Wednesday, Sep. 11, 2019
My name is Arata Nishio ( Zushi) and I am an alumna of the TESOL Certificate Program (TCP) class of 2009. It is such an honor to share the news of my being awarded the Asia and Oceania region’s 2019 Pearson Global English Teacher Award. This is an annual contest supported by Pearson, a UK-based giant book publisher. Applicants from all over the world submit their best practices in their English language classrooms; in 2019 there were 431 entries from 65 countries. Ultimately, 5 winners were chosen this year from 5 different regions of the world and I am one of them! Please click here for the link to Pearson Global English Teacher Award 2019:
I really enjoyed the Teaching Practicum at the Community English Program (CEP). From Monday to Friday, we learned how to teach concepts such as reading or writing through workshops and experiential activities and put the theory into practice at CEP on Saturdays. We were divided into teaching teams of three, where native and non-native English speakers were mixed.
When it came down to team-teaching, I remember that a lot of communication with my peers was required. Even outside of class, our team got together and discussed how students could achieve after our class was over, how we could keep topic consistent and coherent, and what activities should be incorporated. We also received helpful advice for our lesson plans from our mentors every Wednesday. I received a lot of support to implement my lesson plan both from faculty and my teammates. This experience of fostering cooperation and collaboration through sharing ideas with others was the cornerstone to my growth and success in the Program.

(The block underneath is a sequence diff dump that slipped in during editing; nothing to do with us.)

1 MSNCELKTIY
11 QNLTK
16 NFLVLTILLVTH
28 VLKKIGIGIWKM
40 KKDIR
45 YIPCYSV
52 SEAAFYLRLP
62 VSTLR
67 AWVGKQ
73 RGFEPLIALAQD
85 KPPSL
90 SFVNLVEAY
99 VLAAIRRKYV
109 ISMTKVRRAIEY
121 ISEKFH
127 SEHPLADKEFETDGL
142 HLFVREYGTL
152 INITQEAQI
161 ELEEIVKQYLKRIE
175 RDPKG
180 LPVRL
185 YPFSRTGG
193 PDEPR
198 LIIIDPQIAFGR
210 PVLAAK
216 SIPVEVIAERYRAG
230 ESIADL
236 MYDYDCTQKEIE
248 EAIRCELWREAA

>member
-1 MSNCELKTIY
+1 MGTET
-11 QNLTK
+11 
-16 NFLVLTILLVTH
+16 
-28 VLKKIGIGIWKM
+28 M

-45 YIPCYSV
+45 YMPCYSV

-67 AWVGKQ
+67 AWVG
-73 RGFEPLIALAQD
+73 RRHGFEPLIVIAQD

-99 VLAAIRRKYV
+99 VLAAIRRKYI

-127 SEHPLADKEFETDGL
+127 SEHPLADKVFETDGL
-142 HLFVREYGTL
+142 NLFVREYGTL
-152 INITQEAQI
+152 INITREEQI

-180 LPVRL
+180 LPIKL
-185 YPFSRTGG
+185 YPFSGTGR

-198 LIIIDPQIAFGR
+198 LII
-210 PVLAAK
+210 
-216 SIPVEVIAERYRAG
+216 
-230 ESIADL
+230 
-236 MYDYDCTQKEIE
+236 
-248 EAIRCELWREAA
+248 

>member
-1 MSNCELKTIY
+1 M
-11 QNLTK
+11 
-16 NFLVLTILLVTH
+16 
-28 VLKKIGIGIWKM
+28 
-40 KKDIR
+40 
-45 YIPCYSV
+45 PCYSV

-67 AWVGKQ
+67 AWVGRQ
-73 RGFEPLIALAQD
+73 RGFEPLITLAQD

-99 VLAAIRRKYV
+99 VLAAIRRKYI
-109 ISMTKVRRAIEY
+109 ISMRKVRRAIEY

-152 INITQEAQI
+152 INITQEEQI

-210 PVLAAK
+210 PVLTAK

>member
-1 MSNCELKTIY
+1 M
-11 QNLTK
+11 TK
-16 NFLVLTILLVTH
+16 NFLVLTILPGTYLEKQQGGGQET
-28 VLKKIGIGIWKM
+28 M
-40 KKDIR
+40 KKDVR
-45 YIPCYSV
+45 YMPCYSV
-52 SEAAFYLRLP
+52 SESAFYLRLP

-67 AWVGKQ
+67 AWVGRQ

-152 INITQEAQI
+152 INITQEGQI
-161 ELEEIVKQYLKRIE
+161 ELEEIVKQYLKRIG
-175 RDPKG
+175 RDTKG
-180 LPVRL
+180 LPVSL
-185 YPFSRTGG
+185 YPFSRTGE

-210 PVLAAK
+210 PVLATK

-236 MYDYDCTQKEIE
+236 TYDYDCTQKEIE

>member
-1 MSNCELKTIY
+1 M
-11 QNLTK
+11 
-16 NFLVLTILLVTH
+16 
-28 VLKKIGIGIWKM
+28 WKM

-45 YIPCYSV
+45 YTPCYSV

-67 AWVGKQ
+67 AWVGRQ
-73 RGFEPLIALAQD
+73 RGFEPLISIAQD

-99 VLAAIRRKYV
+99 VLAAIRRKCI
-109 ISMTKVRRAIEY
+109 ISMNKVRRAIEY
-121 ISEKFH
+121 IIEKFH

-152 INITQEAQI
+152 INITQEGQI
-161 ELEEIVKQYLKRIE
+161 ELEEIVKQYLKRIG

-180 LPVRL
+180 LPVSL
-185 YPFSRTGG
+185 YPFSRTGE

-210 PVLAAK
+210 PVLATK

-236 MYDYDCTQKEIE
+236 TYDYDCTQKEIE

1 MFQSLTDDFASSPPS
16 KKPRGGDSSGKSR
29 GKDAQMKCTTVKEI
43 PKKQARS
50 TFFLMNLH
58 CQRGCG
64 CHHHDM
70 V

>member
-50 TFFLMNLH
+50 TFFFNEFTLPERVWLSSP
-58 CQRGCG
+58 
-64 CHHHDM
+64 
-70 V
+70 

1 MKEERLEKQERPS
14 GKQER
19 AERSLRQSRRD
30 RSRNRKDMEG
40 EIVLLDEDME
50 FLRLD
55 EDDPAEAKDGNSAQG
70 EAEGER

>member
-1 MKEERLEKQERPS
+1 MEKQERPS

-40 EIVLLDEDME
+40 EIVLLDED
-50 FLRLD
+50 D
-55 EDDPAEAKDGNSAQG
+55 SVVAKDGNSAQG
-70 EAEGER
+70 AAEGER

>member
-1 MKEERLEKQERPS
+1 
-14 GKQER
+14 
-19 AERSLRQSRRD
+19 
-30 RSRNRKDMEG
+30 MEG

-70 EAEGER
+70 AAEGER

In addition, I believe the mixture of native and non-native English speakers in the same teaching team was a great benefit for mutual learning. The other two classmates in my team were both native English speakers and they helped me incorporate some American cultural aspects in my class..
The most precious experience in TCP was the encounter with many creative, highly-motivated, and competent classmates from all over the world. They were full of ideas and were very willing to cascade their wisdom. I was always fascinated by their cultural competency, and their open-mindedness was such an inspiration and motivation for me.
With such a huge shift in the language education paradigm, a TESOL certificate from Columbia TC in my resume with plenty of practical approaches attracted a lot of attention. Upon my return, I was able to get a job at a Japanese high school with relative ease. Upon graduating from the TESOL Certificate Program, I was hired by the Nagoya City Board of Education in Japan as a full-time English teacher. I was first assigned to the Meito Senior High School, which focused on education with an international focus.
My Classes and Practices Awarded in the Global English Teacher Award
As a TCP alumna, my goal has been to put students in the center by having them share their opinions on various topics and interact with others to build cultural competency and critical thinking skills. However, in Japan, students rarely have an opportunity to actually use English in their daily lives. Therefore, I incorporated real English in my class by conducting Skype discussions with people from five different countries. With a Finnish school, we had a collaborative history class and our students shared their wisdom about the arrival of Commodore Perry with their new friends from abroad. Students also carried out joint research and made presentations on gender equality with Taiwanese counterparts.